One of America’s best known economists, Dr. Walter Williams of George Mason University, will visit Troy next week. Dr. Williams is a nationally syndicated columnist, a frequent guest on Fox News, and a past guest host for Rush Limbaugh.
Dr. Williams grew up in Philadelphia and earned his Ph.D. in economics from UCLA. Although less known as a center of free market economics than George Mason today or Chicago in decades past, UCLA was home to some great free market economists, including Arnold Harberger, Jack Hirshleifer, Armen Alchian, and Harold Demsetz. Dr. Williams learned economics from some superstars.
In addition to his syndicated column, Dr. Williams has authored ten books and dozens of academic papers. One of his early contributions was a study on minority unemployment for Congress’ Joint Economic Committee. The Democrats controlled Congress in the 1970s, and so I can imagine the report on minority unemployment they expected an African American economist to produce. They refused to publish Dr. Williams’ report as written, and the original, unedited study became legendary.
In the 1980s Dr. Williams wrote two important books on race and discrimination, The State Against Blacks and South Africa’s War Against Capitalism. Some people think that government will address discrimination simply because this is the right thing to do. But history shows otherwise. Consider the minimum wage, hailed today as benefitting the poor and minorities despite its actual harm. Early proponents viewed a minimum wage as a means to discriminate against African Americans. Occupational licensing excluded minorities from many professions for years.
We can all hopefully agree that prejudice and racism is wrong, but Dr. Williams’ book illuminated for me the complexity in limiting the harm from prejudice. Government will not automatically do the right thing. Prejudice can lead to government discrimination against minorities, which can inflict worse harm than individuals’ discrimination.
South Africa’s Apartheid regime of race-based segregation symbolized racism in the 1980s. Many college students were lobbying American companies to stop doing business in South Africa, or lobbying universities to stop investing in companies doing business there. Campus liberals always blamed Apartheid on capitalism. South Africa’s War Against Capitalism was another eye-opener for me, explaining how Apartheid emerged in part to compel businesses to discriminate against black South Africans. Markets, by contrast, typically advance color-blindness. Competition, for instance, leads consumers to focus on who provides the best product at the best price, not the producer’s race. Entrepreneurs have freedom to not discriminate if they choose. Widespread prejudice can result in government policies forcibly compelling all to discriminate. The freedom of the market is sometimes crucial to preserve any opportunities for minorities to work and trade.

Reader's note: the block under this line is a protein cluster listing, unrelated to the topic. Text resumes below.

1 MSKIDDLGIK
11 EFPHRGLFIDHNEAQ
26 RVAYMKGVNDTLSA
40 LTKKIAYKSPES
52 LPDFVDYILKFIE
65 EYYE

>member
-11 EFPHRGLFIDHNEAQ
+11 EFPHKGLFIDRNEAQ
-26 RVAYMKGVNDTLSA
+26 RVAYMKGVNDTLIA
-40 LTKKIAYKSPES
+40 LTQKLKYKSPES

Dr. Williams has been an ardent and consistent defender of personal freedom, the market economy, and limited government. He has done so with a style all his own, which includes his blunt lambasting of the foolish notions of liberal politicians and liberal professors. He maintains his popular following even though he frequently quotes intellectuals like H. L. Mencken, Frederic Bastiat, Jonathan Swift, and America’s founding fathers.
In addition to these achievements as an economist, Dr. Williams also played an integral role in building the economics program at George Mason University. Dr. Williams arrived in the 1970s and was part of the core faculty group (along with the Johnson Center’s Manuel Johnson) who lured the Center for the Study of Market Processes and the Center for the Study of Public Choice to GMU. Dr. Williams oversaw a major expansion during his term as department chair in the 1990s.
The Johnson Center is very proud to bring such an illustrious and entertaining intellectual to Troy. Dr. Williams will be speaking at 10am Wednesday, April 20 at the Claudia Crosby Theater on the Troy University campus. His talk is free and open to the public.
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Daniel Sutter is the Charles G. Koch Professor of Economics with the Manuel H. Johnson Center for Political Economy at Troy University and host of Econversations on TrojanVision.